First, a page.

The Soviet Union has offered to suspend its peaceful nuclear explosion programme to ease the conclusion of a total test ban treaty.
SV Communist Party leader and Soviet Union President Leonid Brezhnev on dais at Kremlin
SV & GV Brezhnev addressing assembly (5 shots)
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Background: The Soviet Union has offered to suspend its peaceful nuclear explosion programme to ease the conclusion of a total test ban treaty. Communist Party leader Leonid Brezhnev made the offer in a presidential address at the Kremlin on Wednesday (2 November).
SYNOPSIS: The occasion was Kremlin rally marking the 60th anniversary of the Bolshevik Revolution.
In his 90-minute speech, the Soviet President proposed a worldwide agreement simultaneously halting nuclear weapon production -- and offered the peaceful nuclear explosion suspension for the first time. Soviet insistence on excluding such explosions from treaty consideration has been a major stumbling block in Soviet-American arms talks in Geneva. Brezhnev's proposal for a coordinated halt to nuclear weapon production by all states, was not actually made during his speech. But it was part of an official text released by the Soviet Tass news agency, and Soviet sources said the omission did not reduce the strength of the proposal.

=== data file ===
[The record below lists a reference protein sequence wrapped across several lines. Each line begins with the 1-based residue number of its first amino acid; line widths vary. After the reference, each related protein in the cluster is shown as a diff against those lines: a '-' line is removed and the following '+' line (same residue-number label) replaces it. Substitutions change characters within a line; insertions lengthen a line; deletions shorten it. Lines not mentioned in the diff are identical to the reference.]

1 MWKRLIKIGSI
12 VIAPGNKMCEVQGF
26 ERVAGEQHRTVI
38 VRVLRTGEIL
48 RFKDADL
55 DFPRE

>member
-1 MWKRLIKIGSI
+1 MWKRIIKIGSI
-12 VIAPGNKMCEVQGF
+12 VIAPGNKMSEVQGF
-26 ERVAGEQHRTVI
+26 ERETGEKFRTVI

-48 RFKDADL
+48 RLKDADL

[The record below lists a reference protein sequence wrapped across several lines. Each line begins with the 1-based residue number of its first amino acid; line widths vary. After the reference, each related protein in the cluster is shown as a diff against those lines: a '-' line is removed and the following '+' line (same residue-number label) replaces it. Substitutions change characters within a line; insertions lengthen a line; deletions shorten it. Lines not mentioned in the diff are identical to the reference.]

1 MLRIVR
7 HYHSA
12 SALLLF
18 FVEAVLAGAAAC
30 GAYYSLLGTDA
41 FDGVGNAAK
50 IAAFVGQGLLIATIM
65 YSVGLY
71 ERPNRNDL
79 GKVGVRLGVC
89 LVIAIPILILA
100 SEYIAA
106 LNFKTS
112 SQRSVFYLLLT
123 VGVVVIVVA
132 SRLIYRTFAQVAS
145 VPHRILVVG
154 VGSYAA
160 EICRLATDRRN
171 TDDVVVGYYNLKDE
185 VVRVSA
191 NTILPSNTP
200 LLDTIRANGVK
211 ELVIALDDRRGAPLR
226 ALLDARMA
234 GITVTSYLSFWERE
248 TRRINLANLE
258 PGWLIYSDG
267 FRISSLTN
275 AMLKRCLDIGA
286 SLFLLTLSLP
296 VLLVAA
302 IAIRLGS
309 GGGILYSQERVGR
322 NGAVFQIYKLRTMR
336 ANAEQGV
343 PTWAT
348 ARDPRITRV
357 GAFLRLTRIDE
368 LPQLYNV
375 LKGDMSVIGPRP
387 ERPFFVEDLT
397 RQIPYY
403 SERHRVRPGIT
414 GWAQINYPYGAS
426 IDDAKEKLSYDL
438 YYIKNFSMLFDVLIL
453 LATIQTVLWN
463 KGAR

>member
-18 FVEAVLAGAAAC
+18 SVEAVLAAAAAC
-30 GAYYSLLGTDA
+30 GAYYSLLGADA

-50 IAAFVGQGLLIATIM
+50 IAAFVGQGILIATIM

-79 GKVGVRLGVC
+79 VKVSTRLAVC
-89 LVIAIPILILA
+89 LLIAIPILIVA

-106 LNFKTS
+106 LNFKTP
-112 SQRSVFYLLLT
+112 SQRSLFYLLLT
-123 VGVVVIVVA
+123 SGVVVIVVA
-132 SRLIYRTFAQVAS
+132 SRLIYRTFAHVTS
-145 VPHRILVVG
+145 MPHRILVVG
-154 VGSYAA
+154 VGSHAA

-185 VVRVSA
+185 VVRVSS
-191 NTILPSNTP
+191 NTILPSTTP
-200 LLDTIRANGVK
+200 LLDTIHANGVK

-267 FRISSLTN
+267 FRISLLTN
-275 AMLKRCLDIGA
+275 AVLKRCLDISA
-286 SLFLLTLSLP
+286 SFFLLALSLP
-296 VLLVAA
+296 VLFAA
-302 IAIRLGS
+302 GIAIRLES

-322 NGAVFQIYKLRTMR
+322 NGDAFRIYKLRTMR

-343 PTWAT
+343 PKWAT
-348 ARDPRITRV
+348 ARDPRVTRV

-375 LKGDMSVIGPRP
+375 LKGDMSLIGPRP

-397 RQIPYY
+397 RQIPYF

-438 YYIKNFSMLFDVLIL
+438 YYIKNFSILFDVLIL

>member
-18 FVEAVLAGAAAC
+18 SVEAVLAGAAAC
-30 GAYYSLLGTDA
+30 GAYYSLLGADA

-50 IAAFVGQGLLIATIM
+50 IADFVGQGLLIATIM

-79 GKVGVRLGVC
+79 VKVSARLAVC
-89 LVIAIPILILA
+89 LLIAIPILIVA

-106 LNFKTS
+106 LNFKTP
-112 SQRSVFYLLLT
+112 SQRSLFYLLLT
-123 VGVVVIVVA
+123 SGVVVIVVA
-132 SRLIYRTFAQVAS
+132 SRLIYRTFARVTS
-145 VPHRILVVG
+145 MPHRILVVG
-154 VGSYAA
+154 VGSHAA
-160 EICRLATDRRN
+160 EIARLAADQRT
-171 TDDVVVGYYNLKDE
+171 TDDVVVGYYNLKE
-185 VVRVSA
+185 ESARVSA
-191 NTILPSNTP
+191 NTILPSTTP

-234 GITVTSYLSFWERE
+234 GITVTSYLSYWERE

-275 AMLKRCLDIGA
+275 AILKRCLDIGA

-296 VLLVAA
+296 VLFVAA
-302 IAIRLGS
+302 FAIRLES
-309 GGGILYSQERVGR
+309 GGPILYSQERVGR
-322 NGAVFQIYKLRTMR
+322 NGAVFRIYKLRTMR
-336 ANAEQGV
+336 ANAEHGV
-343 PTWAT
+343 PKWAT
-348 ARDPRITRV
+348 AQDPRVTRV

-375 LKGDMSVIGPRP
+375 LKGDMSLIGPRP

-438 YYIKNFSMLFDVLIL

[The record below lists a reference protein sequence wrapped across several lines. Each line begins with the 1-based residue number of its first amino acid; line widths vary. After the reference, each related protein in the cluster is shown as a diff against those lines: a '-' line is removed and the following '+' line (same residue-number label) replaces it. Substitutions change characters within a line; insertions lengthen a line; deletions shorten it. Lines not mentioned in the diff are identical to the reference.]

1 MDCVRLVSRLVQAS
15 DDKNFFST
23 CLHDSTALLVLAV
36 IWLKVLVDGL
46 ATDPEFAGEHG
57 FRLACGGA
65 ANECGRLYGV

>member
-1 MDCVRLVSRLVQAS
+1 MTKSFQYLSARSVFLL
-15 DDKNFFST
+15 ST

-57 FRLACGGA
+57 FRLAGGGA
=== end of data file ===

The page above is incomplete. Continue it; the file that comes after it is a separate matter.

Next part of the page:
Brezhnev said that international relations were a sort of crossroads, which could lead either to a growth of trust and co-operation, or to a growth of mutual fears, suspicion, and arms stockpiles. He said China was aligned with the forces of reaction in the world arena -- a statement which prompted Peking's newly-arrived Ambassador Wang Yu-ping to walk out of the hall. Mr. Brezhnev implicitly warned President Carter against criticising the Communist countries on Human Rights. The Soviet Union could say a lot about what was going on in the United States. He said if the differences were emphasised, the result would be useless to the two countries -- and dangerous to the world as a whole.